In the dock, the teenagers never looked at each other and were separated by security guards and intermediaries employed to ensure they understood the court process. Neither reacted as the sentence was passed, with Jenkinson playing with a green fidget toy.

Screengrab of Ratcliffe during his police interview. Photograph: Cheshire constabulary/PA Media

An initial psychiatric assessment of Jenkinson suggested she had traits of autism and ADHD, but the psychiatrist changed his diagnosis post conviction, saying she had “a severe form of conduct-dissocial disorder, one of the features of which is having no empathy”.

Yip said this provided “some explanation” for how Jenkinson could commit such a “dreadful murder” but did not lower her culpability.

She told the teenager: “Scarlett, I have concluded that the primary motivation for Brianna’s murder was your deep desire to kill. The messages reveal your fantasies and show your sadistic motives. Brianna’s murder was exceptionally brutal.”

After his arrest, Ratcliffe was diagnosed with autism and the judge accepted that his social skills were “not as developed as most people of your age”. But she said “Your autism cannot provide any real excuse for the offence”.

Manchester crown court heard that after he was charged with Brianna’s murder, Ratcliffe stopped talking. He was diagnosed with “selective mutism”, speaking only to his mother. The trial was delayed for months as his legal team struggled to take instructions from him.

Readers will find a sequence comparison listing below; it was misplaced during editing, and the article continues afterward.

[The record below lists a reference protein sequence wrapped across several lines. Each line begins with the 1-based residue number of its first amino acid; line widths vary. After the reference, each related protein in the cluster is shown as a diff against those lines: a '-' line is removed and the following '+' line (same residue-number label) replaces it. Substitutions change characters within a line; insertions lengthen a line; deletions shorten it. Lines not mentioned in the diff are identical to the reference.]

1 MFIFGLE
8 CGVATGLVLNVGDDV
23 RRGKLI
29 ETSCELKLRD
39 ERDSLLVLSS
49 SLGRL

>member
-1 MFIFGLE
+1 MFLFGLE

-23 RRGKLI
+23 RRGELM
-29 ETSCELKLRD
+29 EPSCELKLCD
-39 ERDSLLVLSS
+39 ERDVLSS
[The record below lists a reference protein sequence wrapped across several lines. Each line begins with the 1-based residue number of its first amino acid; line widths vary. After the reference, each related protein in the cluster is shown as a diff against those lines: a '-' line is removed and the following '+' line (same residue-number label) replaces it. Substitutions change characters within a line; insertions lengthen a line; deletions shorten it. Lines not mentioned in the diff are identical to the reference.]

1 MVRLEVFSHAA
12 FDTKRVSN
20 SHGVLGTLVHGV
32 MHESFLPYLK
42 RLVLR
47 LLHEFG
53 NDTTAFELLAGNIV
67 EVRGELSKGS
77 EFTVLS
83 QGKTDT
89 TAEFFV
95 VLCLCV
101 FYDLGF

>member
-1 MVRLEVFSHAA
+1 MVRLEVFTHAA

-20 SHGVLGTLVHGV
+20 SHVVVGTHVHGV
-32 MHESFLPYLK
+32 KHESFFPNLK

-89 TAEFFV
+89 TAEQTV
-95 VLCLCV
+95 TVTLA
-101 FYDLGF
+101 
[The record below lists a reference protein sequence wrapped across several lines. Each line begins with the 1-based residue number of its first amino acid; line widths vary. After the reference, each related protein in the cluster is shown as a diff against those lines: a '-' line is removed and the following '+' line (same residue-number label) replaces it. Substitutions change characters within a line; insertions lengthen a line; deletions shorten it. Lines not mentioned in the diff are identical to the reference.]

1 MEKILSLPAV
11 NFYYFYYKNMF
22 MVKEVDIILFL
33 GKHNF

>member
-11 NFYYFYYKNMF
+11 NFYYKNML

When it eventually began, at the end of last year, he was given special dispensation by the judge to type his evidence, telling the jury that science was his favourite subject at school and he had wanted to study microbiology at university.

Giving evidence, Jenkinson admitted to an obsession with what her barrister called “dark materials” but said it was all fantasy that she had never acted on.

She had downloaded a special browser on her phone to watch “real” murders and torture on the dark web, and kept detailed notes about serial killers including Richard Ramirez, the “Night Stalker”.

Nicola Wyn Williams, a senior prosecutor at the CPS, said: “This sentencing hearing concludes one of the most disturbing cases that the Crown Prosecution Service has had to deal with.

“At just 16, Scarlett Jenkinson and Eddie Ratcliffe are convicted killers, responsible for the brutal murder of a vulnerable young girl who thought they were her friends. They have been given a life term of imprisonment and have shown no remorse.”

Esther Ghey said of the killers: “I have moments where I feel sorry for them, because they have also ruined their own lives, but I have to remember that they felt no empathy for Brianna when they left her bleeding to death after their premeditated and vicious attack, which was carried out not because Brianna had done anything wrong, but just because one hated trans people and the other thought it would be fun.”

First appeared on www.theguardian.com

Leave a Comment

Scroll to Top